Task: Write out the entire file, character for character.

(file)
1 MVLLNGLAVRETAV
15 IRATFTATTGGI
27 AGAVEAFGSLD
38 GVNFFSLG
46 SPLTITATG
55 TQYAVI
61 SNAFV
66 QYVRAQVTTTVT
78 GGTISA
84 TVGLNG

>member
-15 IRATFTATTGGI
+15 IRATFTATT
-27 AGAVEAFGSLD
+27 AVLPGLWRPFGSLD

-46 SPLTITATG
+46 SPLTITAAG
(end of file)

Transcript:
1 MVLLNGLAVRETAV
15 IRATFTATTGGI
27 AGAVEAFGSLD
38 GVNFFSLG
46 SPLTITATG
55 TQYAVI
61 SNAFV
66 QYVRAQVTTTVT
78 GGTISA
84 TVGLNG

>member
-15 IRATFTATTGGI
+15 IRATFTATT
-27 AGAVEAFGSLD
+27 AVLPGLWRPFGSLD

-46 SPLTITATG
+46 SPLTITAAG